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Fearing dismissal: Military professionals are recording conversations with their commanders

"Fire a man with your capabilities? God forbid!" – or so an IDF commander told a non commissioned officer who was later fired. In an appeal against his dismissal, the officer presented the recording of their conversation. The IDF is enraged: "This is an illegitimate phenomenon and it must be stopped"

Apr 22, 2014, 08:26PM | JerusalemOnline Staff


The IDF has dismissed many non commissioned officers and thousands more are expected to join their ranks, and the issue of budgetary cut-backs has had grave repercussions for trust between the military professionals who have kept their jobs and those who are facing dismissal. 

This new situation has caused certain army men to record personal conversations with their commanding officers without the latter's' knowledge, so that if they ever face dismissal – they could make use of the recordings to prove the lack of justified cause.

The IDF has established internal mechanisms of appeal against dismissal but the majority of those fired do not succeed in their struggle to oppose the decision. The appeals committee recently tackled this issue in the case of an appeal by an IAF officer who cited a transcript of a recording he had made of senior commander in his unit, who stated: "Firing someone with your capabilities? God Forbid! Why are so many men being fired? And why would your name come up as a potential candidate?"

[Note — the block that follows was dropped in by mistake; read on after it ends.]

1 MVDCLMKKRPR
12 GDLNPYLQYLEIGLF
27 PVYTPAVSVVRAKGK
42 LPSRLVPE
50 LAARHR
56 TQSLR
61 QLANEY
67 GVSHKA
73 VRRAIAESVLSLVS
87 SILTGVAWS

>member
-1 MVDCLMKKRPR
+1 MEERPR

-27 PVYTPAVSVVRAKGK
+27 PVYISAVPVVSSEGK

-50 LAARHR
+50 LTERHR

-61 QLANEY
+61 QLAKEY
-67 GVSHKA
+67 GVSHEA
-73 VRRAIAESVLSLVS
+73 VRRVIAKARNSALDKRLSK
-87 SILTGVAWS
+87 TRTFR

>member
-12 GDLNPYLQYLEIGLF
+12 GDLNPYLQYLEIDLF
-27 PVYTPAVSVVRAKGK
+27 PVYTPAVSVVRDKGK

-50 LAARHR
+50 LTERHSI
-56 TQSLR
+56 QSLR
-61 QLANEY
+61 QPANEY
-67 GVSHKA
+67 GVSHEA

A decision by the committee stated: "The behavior we have learned of -- soldiers recording their commanders without the latter's' knowledge in order to then make use of their statements in legal proceedings -- is wrong and indicates a measure of dishonesty. Trust between soldiers, regardless of status or rank – requires an open and free discourse without "the terror of the records"."

Att. Shlomo Tzipori

Att. Shlomo Tzipori

A military official who is familiar with the details says that the phenomenon must be stopped. "We can't have commanders who are scared to talk to their soldiers for fear of being recorded. This is unethical and wrong. The soldiers must believe we are doing everything we can so they can keep their jobs and that such actions will not lead anywhere."

Att. Shlomo Tzipori, a military law expert, notes that the phenomenon is much more widespread than expected: "I am constantly amazed at how widespread and commonplace  this phenomenon is amongst military professionals due to their lack of job security. Arbitrary dismissals have caused many officers who seemingly have no reason to be worried by dismissal – to keep recording of their commanders for a rainy day."

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